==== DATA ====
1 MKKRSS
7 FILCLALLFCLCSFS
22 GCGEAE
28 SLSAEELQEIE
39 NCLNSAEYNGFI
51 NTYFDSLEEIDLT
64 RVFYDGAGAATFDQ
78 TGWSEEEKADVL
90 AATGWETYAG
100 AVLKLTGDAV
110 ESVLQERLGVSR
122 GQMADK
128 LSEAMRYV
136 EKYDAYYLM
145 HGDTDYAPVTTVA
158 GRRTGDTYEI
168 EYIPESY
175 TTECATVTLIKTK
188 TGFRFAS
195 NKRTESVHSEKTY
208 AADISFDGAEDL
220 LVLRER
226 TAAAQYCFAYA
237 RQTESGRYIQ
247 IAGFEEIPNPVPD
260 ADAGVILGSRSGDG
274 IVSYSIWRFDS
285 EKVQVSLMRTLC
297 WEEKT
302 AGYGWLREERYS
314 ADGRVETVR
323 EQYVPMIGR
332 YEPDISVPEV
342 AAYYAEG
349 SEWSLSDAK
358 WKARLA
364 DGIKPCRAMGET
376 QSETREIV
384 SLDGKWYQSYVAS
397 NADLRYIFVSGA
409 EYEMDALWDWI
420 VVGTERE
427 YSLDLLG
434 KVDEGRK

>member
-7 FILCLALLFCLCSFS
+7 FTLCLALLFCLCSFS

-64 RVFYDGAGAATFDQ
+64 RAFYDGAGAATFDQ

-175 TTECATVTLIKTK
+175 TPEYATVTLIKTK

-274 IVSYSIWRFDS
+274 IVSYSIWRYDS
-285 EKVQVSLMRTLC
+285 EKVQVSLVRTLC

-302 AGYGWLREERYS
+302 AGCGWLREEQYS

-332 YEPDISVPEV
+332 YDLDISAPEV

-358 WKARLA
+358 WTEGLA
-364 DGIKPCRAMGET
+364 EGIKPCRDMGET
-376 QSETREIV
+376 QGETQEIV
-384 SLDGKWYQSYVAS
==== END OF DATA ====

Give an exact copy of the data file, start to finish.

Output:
1 MKKRSS
7 FILCLALLFCLCSFS
22 GCGEAE
28 SLSAEELQEIE
39 NCLNSAEYNGFI
51 NTYFDSLEEIDLT
64 RVFYDGAGAATFDQ
78 TGWSEEEKADVL
90 AATGWETYAG
100 AVLKLTGDAV
110 ESVLQERLGVSR
122 GQMADK
128 LSEAMRYV
136 EKYDAYYLM
145 HGDTDYAPVTTVA
158 GRRTGDTYEI
168 EYIPESY
175 TTECATVTLIKTK
188 TGFRFAS
195 NKRTESVHSEKTY
208 AADISFDGAEDL
220 LVLRER
226 TAAAQYCFAYA
237 RQTESGRYIQ
247 IAGFEEIPNPVPD
260 ADAGVILGSRSGDG
274 IVSYSIWRFDS
285 EKVQVSLMRTLC
297 WEEKT
302 AGYGWLREERYS
314 ADGRVETVR
323 EQYVPMIGR
332 YEPDISVPEV
342 AAYYAEG
349 SEWSLSDAK
358 WKARLA
364 DGIKPCRAMGET
376 QSETREIV
384 SLDGKWYQSYVAS
397 NADLRYIFVSGA
409 EYEMDALWDWI
420 VVGTERE
427 YSLDLLG
434 KVDEGRK

>member
-7 FILCLALLFCLCSFS
+7 FTLCLALLFCLCSFS

-64 RVFYDGAGAATFDQ
+64 RAFYDGAGAATFDQ

-175 TTECATVTLIKTK
+175 TPEYATVTLIKTK

-274 IVSYSIWRFDS
+274 IVSYSIWRYDS
-285 EKVQVSLMRTLC
+285 EKVQVSLVRTLC

-302 AGYGWLREERYS
+302 AGCGWLREEQYS

-332 YEPDISVPEV
+332 YDLDISAPEV

-358 WKARLA
+358 WTEGLA
-364 DGIKPCRAMGET
+364 EGIKPCRDMGET
-376 QSETREIV
+376 QGETQEIV
-384 SLDGKWYQSYVAS